Safety and Complications of Interventional Endoscopic Ultrasound

Article information

Clin Endosc. 2018;51(3):235-238
Publication date (electronic) : 2017 July 19
doi :
Department of Gastroenterology, Weill Cornell Medical College, New York, NY, USA
Correspondence: Michel Kahaleh Department of Gastroenterology, Weill Cornell Medical College, 1305 York Avenue, 4th Floor, New York, NY 10021, USA Tel: +1-646-962-4000, Fax: +1-646-962-0110, E-mail:
Received 2017 May 19; Accepted 2017 June 3.


Endoscopic ultrasound (EUS) has become an essential tool for the diagnostic and therapeutic intervention of gastrointestinal diseases. Beyond the drainage of fluid collections, it enables decompression of inaccessible bile and pancreatic ducts, the gallbladder, and the creation of anastomosis within the gastrointestinal tract using fully lumen-apposing stents. This review explored the safety and efficacy of these novel procedures and discussed the training pathway that is necessary to perform them efficiently and safely.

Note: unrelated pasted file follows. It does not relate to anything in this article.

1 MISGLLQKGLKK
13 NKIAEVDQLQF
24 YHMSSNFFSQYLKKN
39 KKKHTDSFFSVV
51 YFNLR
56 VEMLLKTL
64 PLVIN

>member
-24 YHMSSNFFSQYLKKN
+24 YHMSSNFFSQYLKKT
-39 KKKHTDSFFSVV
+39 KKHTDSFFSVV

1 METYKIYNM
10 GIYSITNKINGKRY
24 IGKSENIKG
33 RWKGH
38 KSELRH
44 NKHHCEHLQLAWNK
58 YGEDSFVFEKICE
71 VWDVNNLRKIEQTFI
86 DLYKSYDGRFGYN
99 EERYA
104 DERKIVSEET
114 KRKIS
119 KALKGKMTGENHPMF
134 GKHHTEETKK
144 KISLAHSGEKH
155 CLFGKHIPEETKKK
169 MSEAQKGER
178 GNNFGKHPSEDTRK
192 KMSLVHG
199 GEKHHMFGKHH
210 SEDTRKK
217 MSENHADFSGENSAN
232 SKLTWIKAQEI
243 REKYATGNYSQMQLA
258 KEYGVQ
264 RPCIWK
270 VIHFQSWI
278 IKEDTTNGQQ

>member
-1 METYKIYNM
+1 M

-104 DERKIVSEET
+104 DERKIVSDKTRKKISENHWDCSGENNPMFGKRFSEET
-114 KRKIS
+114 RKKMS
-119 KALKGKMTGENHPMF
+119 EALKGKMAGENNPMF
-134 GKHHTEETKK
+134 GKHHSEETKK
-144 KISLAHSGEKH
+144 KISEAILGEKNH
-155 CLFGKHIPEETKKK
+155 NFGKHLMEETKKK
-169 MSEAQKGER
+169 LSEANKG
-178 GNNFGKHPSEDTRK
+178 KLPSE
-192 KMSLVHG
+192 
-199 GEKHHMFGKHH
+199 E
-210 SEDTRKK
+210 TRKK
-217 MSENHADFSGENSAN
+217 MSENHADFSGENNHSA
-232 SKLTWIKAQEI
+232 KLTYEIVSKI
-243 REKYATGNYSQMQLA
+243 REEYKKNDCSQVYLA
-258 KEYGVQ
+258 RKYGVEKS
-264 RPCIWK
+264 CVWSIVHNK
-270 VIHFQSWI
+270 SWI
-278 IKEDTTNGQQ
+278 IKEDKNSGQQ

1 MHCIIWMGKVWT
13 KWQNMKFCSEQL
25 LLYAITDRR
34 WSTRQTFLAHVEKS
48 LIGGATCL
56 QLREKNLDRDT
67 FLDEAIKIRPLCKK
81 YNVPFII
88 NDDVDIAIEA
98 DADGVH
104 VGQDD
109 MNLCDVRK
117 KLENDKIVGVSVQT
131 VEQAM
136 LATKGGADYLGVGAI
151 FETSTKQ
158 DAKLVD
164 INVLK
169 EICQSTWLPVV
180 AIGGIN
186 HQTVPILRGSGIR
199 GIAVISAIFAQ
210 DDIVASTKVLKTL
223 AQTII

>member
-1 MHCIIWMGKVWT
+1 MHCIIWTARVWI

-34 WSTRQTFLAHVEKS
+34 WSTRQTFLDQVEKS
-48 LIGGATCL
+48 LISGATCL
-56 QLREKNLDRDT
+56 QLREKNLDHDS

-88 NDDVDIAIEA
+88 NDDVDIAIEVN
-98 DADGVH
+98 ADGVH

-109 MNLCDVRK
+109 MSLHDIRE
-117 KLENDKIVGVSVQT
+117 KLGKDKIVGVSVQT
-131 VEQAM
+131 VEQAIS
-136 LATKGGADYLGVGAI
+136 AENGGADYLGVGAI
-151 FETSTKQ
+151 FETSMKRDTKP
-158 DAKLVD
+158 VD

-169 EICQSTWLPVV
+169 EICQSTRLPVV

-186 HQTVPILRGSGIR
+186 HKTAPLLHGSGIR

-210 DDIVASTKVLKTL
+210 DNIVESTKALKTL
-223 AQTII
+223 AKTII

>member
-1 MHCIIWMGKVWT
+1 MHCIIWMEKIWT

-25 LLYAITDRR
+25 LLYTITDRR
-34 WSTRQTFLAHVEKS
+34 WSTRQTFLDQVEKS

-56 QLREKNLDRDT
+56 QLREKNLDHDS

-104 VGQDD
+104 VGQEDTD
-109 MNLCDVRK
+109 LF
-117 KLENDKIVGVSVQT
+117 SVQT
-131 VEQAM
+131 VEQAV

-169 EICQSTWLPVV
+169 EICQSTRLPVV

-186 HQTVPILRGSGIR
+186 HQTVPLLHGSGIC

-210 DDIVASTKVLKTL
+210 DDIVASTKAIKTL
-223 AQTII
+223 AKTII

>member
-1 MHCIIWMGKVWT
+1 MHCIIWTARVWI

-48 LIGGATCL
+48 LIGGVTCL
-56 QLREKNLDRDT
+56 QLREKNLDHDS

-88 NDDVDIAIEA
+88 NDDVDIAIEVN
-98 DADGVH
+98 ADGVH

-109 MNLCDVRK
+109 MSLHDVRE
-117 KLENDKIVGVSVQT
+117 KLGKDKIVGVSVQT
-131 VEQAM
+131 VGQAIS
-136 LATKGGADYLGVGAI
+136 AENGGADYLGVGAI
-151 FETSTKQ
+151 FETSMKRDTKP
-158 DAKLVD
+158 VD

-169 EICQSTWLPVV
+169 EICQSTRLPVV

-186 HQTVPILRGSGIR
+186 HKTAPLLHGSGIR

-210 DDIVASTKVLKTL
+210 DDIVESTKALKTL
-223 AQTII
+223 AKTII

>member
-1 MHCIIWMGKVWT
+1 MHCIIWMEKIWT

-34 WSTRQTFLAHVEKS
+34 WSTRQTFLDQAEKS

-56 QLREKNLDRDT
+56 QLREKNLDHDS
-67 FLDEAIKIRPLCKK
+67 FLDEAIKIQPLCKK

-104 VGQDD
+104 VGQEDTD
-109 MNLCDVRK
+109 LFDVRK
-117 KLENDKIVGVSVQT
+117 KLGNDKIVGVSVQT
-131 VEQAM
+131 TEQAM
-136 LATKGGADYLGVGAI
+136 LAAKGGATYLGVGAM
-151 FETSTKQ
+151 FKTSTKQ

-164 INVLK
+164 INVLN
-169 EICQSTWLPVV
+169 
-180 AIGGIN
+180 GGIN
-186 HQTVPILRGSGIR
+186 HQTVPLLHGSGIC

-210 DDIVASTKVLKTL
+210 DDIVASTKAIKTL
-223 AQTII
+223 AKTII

Historically, endoscopic ultrasound (EUS) has been a diagnostic procedure focused on the identification of key structures and the staging of gastrointestinal cancers. However, owing to technological advancements, EUS has expanded from diagnostic sampling into the field of therapeutic procedures. To perform these interventional techniques, an endoscopist must appreciate the added risk of using a transmural needle to puncture a sterile space via ultrasound guidance (as opposed to direct visualization). The increased risk of complications with interventional EUS procedures as compared with conventional endoscopy has been well documented. In addition, advanced therapeutic procedures can fail in up to 15%–30% of cases, especially in the hands of inexperienced surgeons [1]. However, the current literature suggests that EUS-guided transmural interventions are safe, efficacious, have fewer complications than percutaneous radiological interventions, and are less invasive compared to surgical procedures, when performed by expert endoscopists [2]. Due to the increased complexity of advanced therapeutic procedures, additional endoscopic skills require a further 12–24 months of training to develop [3,4]. EUS-related complications can be broadly categorized as bleeding, infection, or perforation, but can be more specifically described according to the particular interventional procedure. Interventional EUS procedures are also being continuously refined to make them safer and more efficient.